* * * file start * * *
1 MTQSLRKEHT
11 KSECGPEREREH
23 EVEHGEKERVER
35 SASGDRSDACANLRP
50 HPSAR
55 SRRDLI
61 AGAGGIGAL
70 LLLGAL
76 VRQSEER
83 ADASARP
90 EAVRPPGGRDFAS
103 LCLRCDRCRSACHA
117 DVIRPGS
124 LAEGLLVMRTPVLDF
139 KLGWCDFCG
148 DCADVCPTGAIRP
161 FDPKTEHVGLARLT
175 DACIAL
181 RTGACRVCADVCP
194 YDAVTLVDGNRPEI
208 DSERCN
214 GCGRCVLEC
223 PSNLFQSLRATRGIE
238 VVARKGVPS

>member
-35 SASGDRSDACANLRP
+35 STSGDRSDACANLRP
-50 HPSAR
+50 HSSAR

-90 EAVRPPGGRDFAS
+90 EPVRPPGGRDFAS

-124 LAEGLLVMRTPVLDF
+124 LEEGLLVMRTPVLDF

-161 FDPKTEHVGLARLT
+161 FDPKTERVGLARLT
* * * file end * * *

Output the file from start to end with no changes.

1 MTQSLRKEHT
11 KSECGPEREREH
23 EVEHGEKERVER
35 SASGDRSDACANLRP
50 HPSAR
55 SRRDLI
61 AGAGGIGAL
70 LLLGAL
76 VRQSEER
83 ADASARP
90 EAVRPPGGRDFAS
103 LCLRCDRCRSACHA
117 DVIRPGS
124 LAEGLLVMRTPVLDF
139 KLGWCDFCG
148 DCADVCPTGAIRP
161 FDPKTEHVGLARLT
175 DACIAL
181 RTGACRVCADVCP
194 YDAVTLVDGNRPEI
208 DSERCN
214 GCGRCVLEC
223 PSNLFQSLRATRGIE
238 VVARKGVPS

>member
-35 SASGDRSDACANLRP
+35 STSGDRSDACANLRP
-50 HPSAR
+50 HSSAR

-90 EAVRPPGGRDFAS
+90 EPVRPPGGRDFAS

-124 LAEGLLVMRTPVLDF
+124 LEEGLLVMRTPVLDF

-161 FDPKTEHVGLARLT
+161 FDPKTERVGLARLT